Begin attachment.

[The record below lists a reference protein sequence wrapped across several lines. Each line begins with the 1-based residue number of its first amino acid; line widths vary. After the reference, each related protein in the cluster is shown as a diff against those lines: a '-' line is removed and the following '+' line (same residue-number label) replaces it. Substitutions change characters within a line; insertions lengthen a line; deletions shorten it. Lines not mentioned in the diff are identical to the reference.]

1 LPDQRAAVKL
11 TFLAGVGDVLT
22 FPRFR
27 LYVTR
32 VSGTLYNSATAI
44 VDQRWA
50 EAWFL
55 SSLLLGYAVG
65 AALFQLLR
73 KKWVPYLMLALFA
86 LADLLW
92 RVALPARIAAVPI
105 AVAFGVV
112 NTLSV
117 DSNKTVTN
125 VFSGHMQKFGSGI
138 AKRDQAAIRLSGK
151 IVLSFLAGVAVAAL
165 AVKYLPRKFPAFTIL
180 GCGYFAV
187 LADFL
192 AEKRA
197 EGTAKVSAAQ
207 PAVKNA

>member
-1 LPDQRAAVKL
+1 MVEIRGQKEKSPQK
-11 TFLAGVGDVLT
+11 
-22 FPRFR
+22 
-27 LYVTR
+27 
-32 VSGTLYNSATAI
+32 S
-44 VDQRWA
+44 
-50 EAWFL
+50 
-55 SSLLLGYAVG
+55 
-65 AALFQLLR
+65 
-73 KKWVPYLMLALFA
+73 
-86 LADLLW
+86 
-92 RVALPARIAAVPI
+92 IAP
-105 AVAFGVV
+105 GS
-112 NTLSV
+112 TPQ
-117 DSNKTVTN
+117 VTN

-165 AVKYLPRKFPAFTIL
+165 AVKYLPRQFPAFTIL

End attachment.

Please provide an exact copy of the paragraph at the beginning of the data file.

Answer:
[The record below lists a reference protein sequence wrapped across several lines. Each line begins with the 1-based residue number of its first amino acid; line widths vary. After the reference, each related protein in the cluster is shown as a diff against those lines: a '-' line is removed and the following '+' line (same residue-number label) replaces it. Substitutions change characters within a line; insertions lengthen a line; deletions shorten it. Lines not mentioned in the diff are identical to the reference.]